When the Managing Director of Samoa Commercial Bank, Lemalu Ray Ah Liki, announced earlier this month that his bank had started a Small Development Loan Scheme for Low Income Earners (S.D.L.S.) - Samoa Observer 21 October 2016, under the headline: Crowds take bank by surprise - he made a salient comment that sounded quite pleasing to the ear.
He said his decision to go ahead with S.D.L.S. was inspired “partly” by the daily struggles families around Samoa were going through, after he’d read their stories that were featured in the Samoa Observer under its column, the “Village Voice”.
He explained: “Yes, I saw in the paper that you’ve got this ‘Village Voice’ and I’ve noticed that there are people who want to develop their lands, so that they can improve their prospects with higher income, but then they do not have access to low cost finance, and also they don’t have a good cash flow.”
“And also, they don’t have the security, so nobody would want to guarantee their loans because they are risky. So I’ve decided, with some of my shareholders, to assist these people, and so we’ve put aside some of our deposits to guarantee these loans.”
Lemalu went on to say the problem though was that “we (just) can’t entertain everyone. I know there are a lot of people who want to come under the scheme but they do not qualify.”
He explained: “This (scheme) is specifically for families with low income as well as those who are really struggling.”
He said: “I also look at the Village Voice and there are a few of them who want to develop their land, their farms and improve the livelihood of their families.”
“Now that’s one of the reasons we decided to set up this scheme.”
However, he wanted highlighted that “this scheme is not exclusively for the rural and farming community.”
“A higher percentage of the facility will be directed towards the cultivation and development of suitable short term crops especially taro, given its profitability and demand by overseas markets.”
“Other short term crops like vegetables, taro, peanuts, banana and fruits can also be financed under the loan scheme.”
Lemalu maintained that “this is the bank’s way of helping those who struggle to get funds.”
“This is for families who have problems getting loans from anywhere because of the strict criteria involved,” he said.
“They have no source of income but they do have the ability to work on vegetable stalls or taro stalls and they would like to enlarge their activities.”
“This is the assistance we could provide for them. The shareholders are securing these loans so they don’t need to look for anyone to guarantee them.”
“We will give them the loans and we expect them to try and pay it back. That’s the whole idea. We want to help people who are unable to access funding for whatever reason.”
And the queues continued.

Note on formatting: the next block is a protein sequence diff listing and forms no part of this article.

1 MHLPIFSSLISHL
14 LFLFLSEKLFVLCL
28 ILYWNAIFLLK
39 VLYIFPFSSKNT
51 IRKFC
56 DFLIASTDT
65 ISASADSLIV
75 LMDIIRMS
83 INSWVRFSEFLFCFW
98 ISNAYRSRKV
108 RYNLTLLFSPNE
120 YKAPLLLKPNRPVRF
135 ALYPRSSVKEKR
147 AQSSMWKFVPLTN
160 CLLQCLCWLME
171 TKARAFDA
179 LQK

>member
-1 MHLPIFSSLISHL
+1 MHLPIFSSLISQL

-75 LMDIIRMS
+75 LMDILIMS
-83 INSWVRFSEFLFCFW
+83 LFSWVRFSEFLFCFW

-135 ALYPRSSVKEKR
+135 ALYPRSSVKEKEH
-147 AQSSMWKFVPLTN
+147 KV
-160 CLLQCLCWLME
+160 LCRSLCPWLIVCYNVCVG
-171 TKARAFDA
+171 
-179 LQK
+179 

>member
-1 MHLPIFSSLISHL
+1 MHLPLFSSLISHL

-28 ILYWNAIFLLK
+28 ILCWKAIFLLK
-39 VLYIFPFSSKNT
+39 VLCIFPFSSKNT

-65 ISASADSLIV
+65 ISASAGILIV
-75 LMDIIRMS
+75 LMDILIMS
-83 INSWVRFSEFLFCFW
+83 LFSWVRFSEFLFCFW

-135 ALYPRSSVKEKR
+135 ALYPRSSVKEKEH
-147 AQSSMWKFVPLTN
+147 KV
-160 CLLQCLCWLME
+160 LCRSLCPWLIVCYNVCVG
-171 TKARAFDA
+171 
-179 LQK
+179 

Said Lemalu: “When I left for lunch this afternoon the queue was right up to the door. We didn’t expect the queue to be like this.”
“We thought people will come in gradually but I think everybody wanted to come in and take advantage of the scheme.”
“(But then) despite the fact that some of them already knew that they did not qualify under the scheme, we will try to help them out under the window that we are now looking at for them.”
He explained: “There have been long queues in the last three days.”
“I think we already received up to 300 applicants and all of my staff are there to interview all the applicants and start processing their applications.”
Now the problem is that “not everyone coming through the door will qualify for a loan,” Lemalu explains. “Many of them are off slightly higher income bracket and I would like to assist these people.”
“So we may have another window for them, especially the genuine farmers who would like to expand or develop their land into short term crops, and this will have a slightly higher rate than the scheme - maybe 10 percent - but they will also be taken care of.”
“But if I see a need there for these farmers or clients, that they are inspired and they really want to develop and expand their farms, and have productive investments, then I am prepared to give them a chance and lower the interest rate slightly than the normal one.”
“So I am looking at assisting these people. This is something new but I am contemplating on assisting this portion of the population too.”
And lastly he warns: “Like anything new in this life, there are always challenges and obstacles. For this scheme, the main challenge is faced by the staff of S.C.B., who are now having to deal with the long queues.”
“So I have decided that we will spare Thursdays and Fridays to do the processing, and we will only receive applications on Mondays, Tuesdays and Wednesdays,” Lemalu explained.
Sure, as a businessman and a banker, Lamalu’s initiative is a business enterprise, and in that light, it is a risk so that the possibility of it failing simply cannot be ruled out.
Which is why the idea that it has been allowed to go ahead anyway knowing quite well, that the goal was to help those who have been spending most their lives – if not all of their lives – living out there in the villages where they have little, or even no knowledge at all of how banks work, is so poignantly gratifying you feel tears well up in your eyes.
So that for us all here at Village Voice, we are finding that now is a wonderful time to rejoice.
And so, on behalf of the Samoa Observer and Village Voice staff, we say thank you very much to S.C.B.’s Managing Director, Lemalu Ray Ah Liki, and his staff, for all that they’re doing to help the less fortunate people of Samoa out there in the villages, to work hard in order to better themselves.
And having said that, we applaud Lemalu and S.C.B. for having the courage and the care to launch a new initiative knowing well the times are fraught with daunting challenges that would frighten others away, and so today we wish them all the success that they rightly deserve.
Have a peaceful Sunday Samoa, God bless.